Microsoft files a patent for a new innovative blood pressure monitor

By Catherine Sturman
Technology giants have been increasingly moving towards the healthcare sector, and Microsoft is no exception. From providing medical solutions for dia...

Technology giants have been increasingly moving towards the healthcare sector, and Microsoft is no exception.

From providing medical solutions for diabetes suffers, to the launch of new health wearables, such as Fitbits and Apple Watches, tech companies have sought to partner with health experts to deliver products and services which cater to the needs of its target audiences.

Microsoft has recently filed a patent for its new innovative blood pressure monitoring system, which could be set to revolutionise traditional medical tools. Instead of old-fashioned oscillometric blood pressure devices, Microsoft’s patent encompasses eyeglasses, which harness optical sensors to enable continuous monitoring, providing greater control to users.

Developed by Microsoft’s Research division, chief designers Christian Holz and Edward Wang have released a report detailing the advantages of the new product.

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Named Glabella, the head mounted device will be embedded with sensors, which will be placed at arterial locations to effectively measurer a user’s pulse waves, providing increased accuracy in comparison with traditional digital tools. The device will also work as an activity tracker by capturing essential data.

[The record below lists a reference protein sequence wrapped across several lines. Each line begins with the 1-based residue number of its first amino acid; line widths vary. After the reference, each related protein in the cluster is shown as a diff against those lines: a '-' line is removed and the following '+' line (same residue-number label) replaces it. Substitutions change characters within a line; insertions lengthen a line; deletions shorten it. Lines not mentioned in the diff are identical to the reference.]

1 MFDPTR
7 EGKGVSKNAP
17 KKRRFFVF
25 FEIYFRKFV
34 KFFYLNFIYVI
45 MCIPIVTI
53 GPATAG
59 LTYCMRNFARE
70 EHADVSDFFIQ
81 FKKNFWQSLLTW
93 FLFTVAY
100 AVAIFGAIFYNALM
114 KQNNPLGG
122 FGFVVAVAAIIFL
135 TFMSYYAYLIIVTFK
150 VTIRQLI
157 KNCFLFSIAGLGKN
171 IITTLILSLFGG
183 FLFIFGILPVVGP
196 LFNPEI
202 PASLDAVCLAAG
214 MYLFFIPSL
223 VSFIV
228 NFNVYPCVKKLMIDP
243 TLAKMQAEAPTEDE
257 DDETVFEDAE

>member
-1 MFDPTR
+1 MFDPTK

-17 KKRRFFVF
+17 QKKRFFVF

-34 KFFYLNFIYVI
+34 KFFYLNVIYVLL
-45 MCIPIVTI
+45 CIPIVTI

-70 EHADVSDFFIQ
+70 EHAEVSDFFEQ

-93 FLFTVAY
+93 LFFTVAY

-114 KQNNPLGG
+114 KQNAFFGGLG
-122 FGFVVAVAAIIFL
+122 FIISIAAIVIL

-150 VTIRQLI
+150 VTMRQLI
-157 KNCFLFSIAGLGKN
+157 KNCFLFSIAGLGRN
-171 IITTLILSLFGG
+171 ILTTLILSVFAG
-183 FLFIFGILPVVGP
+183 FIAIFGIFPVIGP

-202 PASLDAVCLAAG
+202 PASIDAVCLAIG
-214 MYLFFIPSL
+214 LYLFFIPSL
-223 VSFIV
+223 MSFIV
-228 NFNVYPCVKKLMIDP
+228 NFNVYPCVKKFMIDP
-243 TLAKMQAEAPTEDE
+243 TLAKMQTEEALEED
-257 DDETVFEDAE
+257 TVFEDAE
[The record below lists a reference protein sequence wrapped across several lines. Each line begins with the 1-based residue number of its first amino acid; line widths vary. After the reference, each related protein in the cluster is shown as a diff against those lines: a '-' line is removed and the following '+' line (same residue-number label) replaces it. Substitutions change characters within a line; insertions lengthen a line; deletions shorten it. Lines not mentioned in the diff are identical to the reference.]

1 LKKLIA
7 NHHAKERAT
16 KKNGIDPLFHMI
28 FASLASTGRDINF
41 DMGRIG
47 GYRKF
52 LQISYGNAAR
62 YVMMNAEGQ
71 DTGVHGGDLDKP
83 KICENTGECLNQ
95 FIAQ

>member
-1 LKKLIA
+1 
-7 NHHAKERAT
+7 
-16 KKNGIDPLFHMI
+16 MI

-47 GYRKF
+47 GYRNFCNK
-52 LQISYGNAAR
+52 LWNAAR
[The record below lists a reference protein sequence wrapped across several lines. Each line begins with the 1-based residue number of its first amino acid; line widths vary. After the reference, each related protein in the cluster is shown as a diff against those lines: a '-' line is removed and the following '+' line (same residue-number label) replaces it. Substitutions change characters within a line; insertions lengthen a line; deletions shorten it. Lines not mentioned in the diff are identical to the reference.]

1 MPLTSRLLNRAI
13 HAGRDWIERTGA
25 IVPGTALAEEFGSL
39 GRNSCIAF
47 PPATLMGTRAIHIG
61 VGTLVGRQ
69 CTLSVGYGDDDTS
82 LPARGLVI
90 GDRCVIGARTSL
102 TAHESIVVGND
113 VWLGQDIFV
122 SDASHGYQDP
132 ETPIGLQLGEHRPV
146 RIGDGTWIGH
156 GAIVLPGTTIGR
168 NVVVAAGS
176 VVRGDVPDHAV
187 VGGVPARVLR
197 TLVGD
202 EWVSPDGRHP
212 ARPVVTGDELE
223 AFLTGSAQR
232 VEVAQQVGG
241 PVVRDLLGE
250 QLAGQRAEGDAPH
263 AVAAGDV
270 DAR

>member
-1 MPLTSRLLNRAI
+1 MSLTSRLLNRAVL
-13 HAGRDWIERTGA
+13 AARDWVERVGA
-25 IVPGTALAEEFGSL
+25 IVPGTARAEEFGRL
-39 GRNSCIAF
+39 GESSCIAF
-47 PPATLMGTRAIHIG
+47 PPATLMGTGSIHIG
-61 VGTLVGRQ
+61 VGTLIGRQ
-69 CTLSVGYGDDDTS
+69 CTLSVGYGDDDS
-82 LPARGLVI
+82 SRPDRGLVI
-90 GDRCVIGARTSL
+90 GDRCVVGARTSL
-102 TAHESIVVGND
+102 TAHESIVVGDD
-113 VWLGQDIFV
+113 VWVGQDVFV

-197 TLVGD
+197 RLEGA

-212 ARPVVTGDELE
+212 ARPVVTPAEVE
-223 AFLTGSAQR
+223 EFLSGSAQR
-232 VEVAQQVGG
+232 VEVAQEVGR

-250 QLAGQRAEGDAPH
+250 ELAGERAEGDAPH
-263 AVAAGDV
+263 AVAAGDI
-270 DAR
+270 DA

Through a global trial, the paper has revealed that the prototype will effectively measure pulse transit time and systolic blood pressure, to deliver accurate blood pressure readings, but interestingly not diastolic pressure, which is normally required to detect any cardiac abnormalities.

Noting that the eyeglasses are heavier than traditional eyewear, Microsoft will aim to build a lighter prototype and explore ways to develop the technology further.

Microsoft has ramped up its investment in healthcare, and has also recently partnered with Case Western Reserve University (CWRU) to further improve patient care.

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